()

An appeals court said an inmate with a history of mental illness was improperly found to have violated prison disciplinary rules when, during a therapy session, he said that he felt like harming a prison doctor and a psychologist.

The Appellate Division, Third Department, judges ordered administrators to rescind their finding that inmate Thomas Archie committed a disciplinary violation and to expunge the infraction from his prison record.

“It is undisputed that petitioner suffers from a mental health disorder and that his statements were made during a therapy session in which he was encouraged to express his feelings,” the court said in an unsigned ruling Thursday in Matter of Archie v. Fischer, 517304. “Significantly, there was no evidence presented that the statements made by petitioner were intended as ‘threats.’”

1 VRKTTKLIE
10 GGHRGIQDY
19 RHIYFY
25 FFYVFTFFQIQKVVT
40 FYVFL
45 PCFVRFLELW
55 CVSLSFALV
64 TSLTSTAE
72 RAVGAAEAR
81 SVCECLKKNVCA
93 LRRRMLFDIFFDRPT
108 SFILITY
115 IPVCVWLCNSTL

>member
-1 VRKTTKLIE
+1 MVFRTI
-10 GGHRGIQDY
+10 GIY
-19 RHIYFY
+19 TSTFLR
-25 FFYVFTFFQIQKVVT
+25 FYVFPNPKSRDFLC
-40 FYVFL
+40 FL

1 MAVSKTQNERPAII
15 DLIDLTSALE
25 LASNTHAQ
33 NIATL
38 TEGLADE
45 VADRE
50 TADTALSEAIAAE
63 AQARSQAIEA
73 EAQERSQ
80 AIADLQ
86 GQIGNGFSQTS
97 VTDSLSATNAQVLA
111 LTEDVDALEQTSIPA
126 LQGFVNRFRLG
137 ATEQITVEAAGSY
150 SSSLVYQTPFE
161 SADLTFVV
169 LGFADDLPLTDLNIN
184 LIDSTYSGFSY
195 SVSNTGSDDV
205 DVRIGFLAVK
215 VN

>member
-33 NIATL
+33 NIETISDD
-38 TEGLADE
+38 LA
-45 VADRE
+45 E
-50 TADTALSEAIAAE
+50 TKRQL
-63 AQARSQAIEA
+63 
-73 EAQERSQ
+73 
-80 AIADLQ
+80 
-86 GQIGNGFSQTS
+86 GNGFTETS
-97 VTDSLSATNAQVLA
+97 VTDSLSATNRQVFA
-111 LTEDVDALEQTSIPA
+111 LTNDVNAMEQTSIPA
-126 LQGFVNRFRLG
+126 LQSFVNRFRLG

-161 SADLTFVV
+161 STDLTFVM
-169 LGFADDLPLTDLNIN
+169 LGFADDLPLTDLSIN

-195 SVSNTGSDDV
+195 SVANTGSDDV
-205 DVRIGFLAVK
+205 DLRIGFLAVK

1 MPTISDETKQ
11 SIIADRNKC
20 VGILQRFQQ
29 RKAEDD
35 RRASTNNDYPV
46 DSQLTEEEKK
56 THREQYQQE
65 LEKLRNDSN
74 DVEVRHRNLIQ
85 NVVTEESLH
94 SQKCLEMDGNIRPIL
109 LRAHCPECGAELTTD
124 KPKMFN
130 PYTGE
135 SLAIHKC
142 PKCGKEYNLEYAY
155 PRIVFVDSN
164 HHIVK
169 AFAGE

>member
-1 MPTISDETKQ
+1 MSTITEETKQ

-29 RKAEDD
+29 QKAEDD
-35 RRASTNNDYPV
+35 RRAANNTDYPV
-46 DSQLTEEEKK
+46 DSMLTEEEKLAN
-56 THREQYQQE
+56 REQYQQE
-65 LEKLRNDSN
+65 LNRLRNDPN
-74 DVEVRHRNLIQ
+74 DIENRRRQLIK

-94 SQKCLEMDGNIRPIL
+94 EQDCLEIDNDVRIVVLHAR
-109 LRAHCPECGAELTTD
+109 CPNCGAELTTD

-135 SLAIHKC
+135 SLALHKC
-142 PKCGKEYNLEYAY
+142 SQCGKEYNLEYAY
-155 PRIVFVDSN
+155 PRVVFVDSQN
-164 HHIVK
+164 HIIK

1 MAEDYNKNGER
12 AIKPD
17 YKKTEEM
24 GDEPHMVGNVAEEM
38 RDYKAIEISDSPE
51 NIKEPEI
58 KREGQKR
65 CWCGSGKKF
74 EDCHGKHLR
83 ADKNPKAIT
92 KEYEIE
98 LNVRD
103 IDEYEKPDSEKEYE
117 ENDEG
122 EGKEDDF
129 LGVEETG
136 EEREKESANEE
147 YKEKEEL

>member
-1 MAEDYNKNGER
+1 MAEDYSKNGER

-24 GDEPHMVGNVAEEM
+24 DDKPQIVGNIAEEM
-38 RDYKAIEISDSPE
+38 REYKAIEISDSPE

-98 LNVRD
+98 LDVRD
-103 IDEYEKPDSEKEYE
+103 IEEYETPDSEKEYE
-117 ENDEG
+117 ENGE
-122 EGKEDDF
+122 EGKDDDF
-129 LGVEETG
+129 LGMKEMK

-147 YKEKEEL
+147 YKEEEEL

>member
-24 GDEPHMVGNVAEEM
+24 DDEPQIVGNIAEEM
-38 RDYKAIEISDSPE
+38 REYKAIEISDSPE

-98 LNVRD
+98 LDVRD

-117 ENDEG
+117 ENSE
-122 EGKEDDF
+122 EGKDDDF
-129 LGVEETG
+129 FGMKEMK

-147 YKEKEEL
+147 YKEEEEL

The court noted that the prison psychologist who prepared the misbehavior report said she was unable to determine if Archie actually meant to harm the health care professionals or if he was “speaking out of frustration.”

The inmate said he thought about choking an Office of Mental Health psychologist and wanted to wrap a wire around the neck of a physician who had treated him, according to the ruling from Albany.

Justices John Lahtinen, Leslie Stein, William McCarthy, William Lynch and Christine Clark joined in the decision.

Archie, 47, is serving a five-year sentence for a drug offense in Franklin Correctional Facility in Malone, Franklin County.